Iranian cleric urges hard line

Khatami says protesters are enemies of God

DUBAI, United Arab Emirates – A senior cleric who is close to Iran’s supreme leader said in a prayer sermon Friday that anyone who engaged in violence in protests over alleged fraud in the re-election of President Mahmoud Ahmadinejad should receive the “severest of punishments,” according to state broadcasting.

Ayatollah Ahmad Khatami, a confidant of supreme leader Ayatollah Ali Khamenei, described the unpermitted public gatherings and rallies as against Islamic law.

In the prayer sermon, he described anyone taking part in “destructive acts” as “muharib,” enemies of God whose annihilation by true believers is religiously sanctioned.

“Anyone who takes up arms, be it guns or knives, is a muharib, and Islam has said that muharib should receive the severest of the punishments,” said Khatami, who shares a last name with a popular former reformist president but has opposite political views.

After refusing to grant demonstrators permission to protest election results, the government has increasingly cast those who massed in the streets for a series of peaceful rallies as extremists opposed to the government or dupes of antagonistic foreign governments.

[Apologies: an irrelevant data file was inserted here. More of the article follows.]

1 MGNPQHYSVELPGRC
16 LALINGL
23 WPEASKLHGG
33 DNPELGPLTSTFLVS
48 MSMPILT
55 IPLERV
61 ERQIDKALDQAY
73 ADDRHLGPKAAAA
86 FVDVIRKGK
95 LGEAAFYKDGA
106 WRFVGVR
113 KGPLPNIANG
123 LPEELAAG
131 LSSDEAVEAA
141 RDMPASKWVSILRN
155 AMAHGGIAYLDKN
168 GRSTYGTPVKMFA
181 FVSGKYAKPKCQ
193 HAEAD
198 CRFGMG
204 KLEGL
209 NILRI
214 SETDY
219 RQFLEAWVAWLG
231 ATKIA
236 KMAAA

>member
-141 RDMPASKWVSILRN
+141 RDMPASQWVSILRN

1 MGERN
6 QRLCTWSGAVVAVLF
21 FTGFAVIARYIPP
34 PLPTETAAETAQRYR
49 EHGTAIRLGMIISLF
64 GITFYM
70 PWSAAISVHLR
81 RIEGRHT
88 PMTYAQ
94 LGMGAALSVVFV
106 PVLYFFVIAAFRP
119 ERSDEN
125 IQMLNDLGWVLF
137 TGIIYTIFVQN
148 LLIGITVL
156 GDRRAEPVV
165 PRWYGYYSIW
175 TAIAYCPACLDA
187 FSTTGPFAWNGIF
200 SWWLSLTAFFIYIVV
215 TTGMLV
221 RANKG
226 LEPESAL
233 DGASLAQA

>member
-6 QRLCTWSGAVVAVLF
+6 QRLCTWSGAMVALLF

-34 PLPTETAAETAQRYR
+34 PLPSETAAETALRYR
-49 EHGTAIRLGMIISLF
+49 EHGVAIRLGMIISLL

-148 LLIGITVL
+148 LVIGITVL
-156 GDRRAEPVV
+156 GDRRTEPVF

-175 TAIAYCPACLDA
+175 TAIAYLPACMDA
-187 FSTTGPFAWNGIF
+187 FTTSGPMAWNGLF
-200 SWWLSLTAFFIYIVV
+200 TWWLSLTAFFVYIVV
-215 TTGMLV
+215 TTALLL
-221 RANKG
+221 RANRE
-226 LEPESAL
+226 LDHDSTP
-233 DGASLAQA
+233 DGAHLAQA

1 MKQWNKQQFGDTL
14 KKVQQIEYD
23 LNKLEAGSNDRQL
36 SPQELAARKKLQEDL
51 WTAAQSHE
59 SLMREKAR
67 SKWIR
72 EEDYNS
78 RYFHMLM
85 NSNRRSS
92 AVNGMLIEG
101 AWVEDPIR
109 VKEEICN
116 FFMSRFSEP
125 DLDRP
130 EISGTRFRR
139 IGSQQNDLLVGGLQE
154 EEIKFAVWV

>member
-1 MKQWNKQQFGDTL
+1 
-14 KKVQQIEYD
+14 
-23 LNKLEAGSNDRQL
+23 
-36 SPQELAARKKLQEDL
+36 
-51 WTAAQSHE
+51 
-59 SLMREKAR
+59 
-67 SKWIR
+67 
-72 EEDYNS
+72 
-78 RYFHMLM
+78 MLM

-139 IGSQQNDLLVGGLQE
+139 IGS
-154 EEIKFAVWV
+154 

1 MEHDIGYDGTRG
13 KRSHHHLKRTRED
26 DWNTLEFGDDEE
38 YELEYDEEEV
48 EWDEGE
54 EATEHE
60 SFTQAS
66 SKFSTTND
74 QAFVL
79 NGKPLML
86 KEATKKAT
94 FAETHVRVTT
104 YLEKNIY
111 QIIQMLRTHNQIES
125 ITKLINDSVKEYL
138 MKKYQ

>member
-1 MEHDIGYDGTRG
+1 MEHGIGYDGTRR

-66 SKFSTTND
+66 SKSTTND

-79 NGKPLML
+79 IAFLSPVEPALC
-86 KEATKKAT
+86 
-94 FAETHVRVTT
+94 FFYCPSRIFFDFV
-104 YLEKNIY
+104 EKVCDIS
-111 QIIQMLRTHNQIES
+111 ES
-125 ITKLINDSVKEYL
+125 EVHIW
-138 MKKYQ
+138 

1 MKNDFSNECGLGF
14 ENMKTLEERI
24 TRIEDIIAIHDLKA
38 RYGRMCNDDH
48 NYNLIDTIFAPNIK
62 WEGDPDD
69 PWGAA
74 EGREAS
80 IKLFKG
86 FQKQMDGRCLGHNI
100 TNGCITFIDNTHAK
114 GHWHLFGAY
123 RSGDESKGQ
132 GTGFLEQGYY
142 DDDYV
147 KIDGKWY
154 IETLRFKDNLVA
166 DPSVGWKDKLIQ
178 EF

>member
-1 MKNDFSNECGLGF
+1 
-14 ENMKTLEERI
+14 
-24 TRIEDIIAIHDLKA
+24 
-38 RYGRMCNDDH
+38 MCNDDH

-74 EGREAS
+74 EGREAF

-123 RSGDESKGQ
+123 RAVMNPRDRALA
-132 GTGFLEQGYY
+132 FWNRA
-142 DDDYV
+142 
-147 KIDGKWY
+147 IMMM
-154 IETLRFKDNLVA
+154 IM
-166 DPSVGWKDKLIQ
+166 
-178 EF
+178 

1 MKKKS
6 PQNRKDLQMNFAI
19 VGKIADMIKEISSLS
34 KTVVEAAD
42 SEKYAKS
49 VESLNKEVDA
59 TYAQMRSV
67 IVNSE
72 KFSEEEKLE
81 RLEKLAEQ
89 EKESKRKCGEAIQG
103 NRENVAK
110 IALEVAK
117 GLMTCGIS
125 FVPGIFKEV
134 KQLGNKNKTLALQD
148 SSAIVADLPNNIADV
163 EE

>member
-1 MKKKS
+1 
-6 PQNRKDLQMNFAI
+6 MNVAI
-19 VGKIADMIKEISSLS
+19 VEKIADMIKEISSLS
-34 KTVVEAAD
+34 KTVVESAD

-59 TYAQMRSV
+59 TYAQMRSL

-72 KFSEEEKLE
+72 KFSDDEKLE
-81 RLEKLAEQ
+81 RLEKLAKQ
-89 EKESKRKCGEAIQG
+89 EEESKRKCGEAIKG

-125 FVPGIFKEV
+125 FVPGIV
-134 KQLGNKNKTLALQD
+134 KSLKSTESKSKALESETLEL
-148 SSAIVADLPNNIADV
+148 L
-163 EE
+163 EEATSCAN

Khatami did not directly equate peaceful protesters with rioters, but most observers say that distinction may be lost on the club-wielding pro-government Basiji and Ansar-e Hezbollah vigilantes who have allegedly been beating demonstrators. Critics regard their actions as an attempt to terrorize dissidents into submission.

Khamenei last week appeared to give such militiamen sanction to crack down violently on protesters, sparking fiery riots through central Tehran, the Iranian capital, the following day.

In Washington, President Barack Obama offered his highest praise yet for Ahmadinejad’s challenger, and said more strongly than before that his long-standing diplomatic goal of engagement with Iran could be affected by the election crisis.

“There is no doubt that any direct dialogue or diplomacy with Iran is going to be affected by the events of the last several weeks,” Obama said following a White House meeting with German Chancellor Angela Merkel. “And we don’t yet know how any potential dialogue will have been affected until we see what’s happened inside of Iran.”


Click here to comment on this story »



Contact the Spokesman

Main switchboard:
(509) 459-5000
Customer service:
(509) 747-4422
(509) 459-5400
(800) 789-0029
Back to Spokesman Mobile